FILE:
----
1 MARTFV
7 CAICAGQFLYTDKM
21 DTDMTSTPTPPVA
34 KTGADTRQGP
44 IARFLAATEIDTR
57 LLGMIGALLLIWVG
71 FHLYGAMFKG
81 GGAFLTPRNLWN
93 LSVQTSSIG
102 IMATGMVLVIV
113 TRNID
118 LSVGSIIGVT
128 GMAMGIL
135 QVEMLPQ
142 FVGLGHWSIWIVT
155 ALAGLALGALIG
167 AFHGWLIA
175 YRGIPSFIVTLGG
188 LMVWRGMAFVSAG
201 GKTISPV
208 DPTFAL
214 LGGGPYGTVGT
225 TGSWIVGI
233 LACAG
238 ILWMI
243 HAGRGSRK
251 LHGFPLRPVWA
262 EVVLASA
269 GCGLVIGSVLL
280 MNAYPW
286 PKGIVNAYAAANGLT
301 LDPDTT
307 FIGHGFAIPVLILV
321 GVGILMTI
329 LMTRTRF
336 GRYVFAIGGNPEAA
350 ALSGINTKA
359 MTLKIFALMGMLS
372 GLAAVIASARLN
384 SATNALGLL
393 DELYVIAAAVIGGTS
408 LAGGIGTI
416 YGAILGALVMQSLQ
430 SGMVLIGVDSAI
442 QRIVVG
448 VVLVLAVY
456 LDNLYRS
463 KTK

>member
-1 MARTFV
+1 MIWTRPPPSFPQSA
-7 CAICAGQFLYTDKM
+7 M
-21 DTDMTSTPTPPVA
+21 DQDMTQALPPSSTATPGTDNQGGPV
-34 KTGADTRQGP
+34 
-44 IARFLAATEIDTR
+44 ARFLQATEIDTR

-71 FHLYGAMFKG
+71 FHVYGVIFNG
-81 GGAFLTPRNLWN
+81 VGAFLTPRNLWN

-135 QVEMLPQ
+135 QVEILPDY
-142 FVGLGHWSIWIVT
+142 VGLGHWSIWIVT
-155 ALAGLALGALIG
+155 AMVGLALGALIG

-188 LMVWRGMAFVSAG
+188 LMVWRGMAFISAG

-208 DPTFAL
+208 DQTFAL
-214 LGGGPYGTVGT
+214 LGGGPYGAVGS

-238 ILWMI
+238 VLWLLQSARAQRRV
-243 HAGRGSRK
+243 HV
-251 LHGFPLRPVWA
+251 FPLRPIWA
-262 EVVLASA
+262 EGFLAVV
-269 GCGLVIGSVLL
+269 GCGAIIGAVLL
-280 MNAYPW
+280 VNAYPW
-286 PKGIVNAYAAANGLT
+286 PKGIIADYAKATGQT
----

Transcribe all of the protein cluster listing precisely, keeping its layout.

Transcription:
1 MARTFV
7 CAICAGQFLYTDKM
21 DTDMTSTPTPPVA
34 KTGADTRQGP
44 IARFLAATEIDTR
57 LLGMIGALLLIWVG
71 FHLYGAMFKG
81 GGAFLTPRNLWN
93 LSVQTSSIG
102 IMATGMVLVIV
113 TRNID
118 LSVGSIIGVT
128 GMAMGIL
135 QVEMLPQ
142 FVGLGHWSIWIVT
155 ALAGLALGALIG
167 AFHGWLIA
175 YRGIPSFIVTLGG
188 LMVWRGMAFVSAG
201 GKTISPV
208 DPTFAL
214 LGGGPYGTVGT
225 TGSWIVGI
233 LACAG
238 ILWMI
243 HAGRGSRK
251 LHGFPLRPVWA
262 EVVLASA
269 GCGLVIGSVLL
280 MNAYPW
286 PKGIVNAYAAANGLT
301 LDPDTT
307 FIGHGFAIPVLILV
321 GVGILMTI
329 LMTRTRF
336 GRYVFAIGGNPEAA
350 ALSGINTKA
359 MTLKIFALMGMLS
372 GLAAVIASARLN
384 SATNALGLL
393 DELYVIAAAVIGGTS
408 LAGGIGTI
416 YGAILGALVMQSLQ
430 SGMVLIGVDSAI
442 QRIVVG
448 VVLVLAVY
456 LDNLYRS
463 KTK

>member
-1 MARTFV
+1 MIWTRPPPSFPQSA
-7 CAICAGQFLYTDKM
+7 M
-21 DTDMTSTPTPPVA
+21 DQDMTQALPPSSTATPGTDNQGGPV
-34 KTGADTRQGP
+34 
-44 IARFLAATEIDTR
+44 ARFLQATEIDTR

-71 FHLYGAMFKG
+71 FHVYGVIFNG
-81 GGAFLTPRNLWN
+81 VGAFLTPRNLWN

-135 QVEMLPQ
+135 QVEILPDY
-142 FVGLGHWSIWIVT
+142 VGLGHWSIWIVT
-155 ALAGLALGALIG
+155 AMVGLALGALIG

-188 LMVWRGMAFVSAG
+188 LMVWRGMAFISAG

-208 DPTFAL
+208 DQTFAL
-214 LGGGPYGTVGT
+214 LGGGPYGAVGS

-238 ILWMI
+238 VLWLLQSARAQRRV
-243 HAGRGSRK
+243 HV
-251 LHGFPLRPVWA
+251 FPLRPIWA
-262 EVVLASA
+262 EGFLAVV
-269 GCGLVIGSVLL
+269 GCGAIIGAVLL
-280 MNAYPW
+280 VNAYPW
-286 PKGIVNAYAAANGLT
+286 PKGIIADYAKATGQT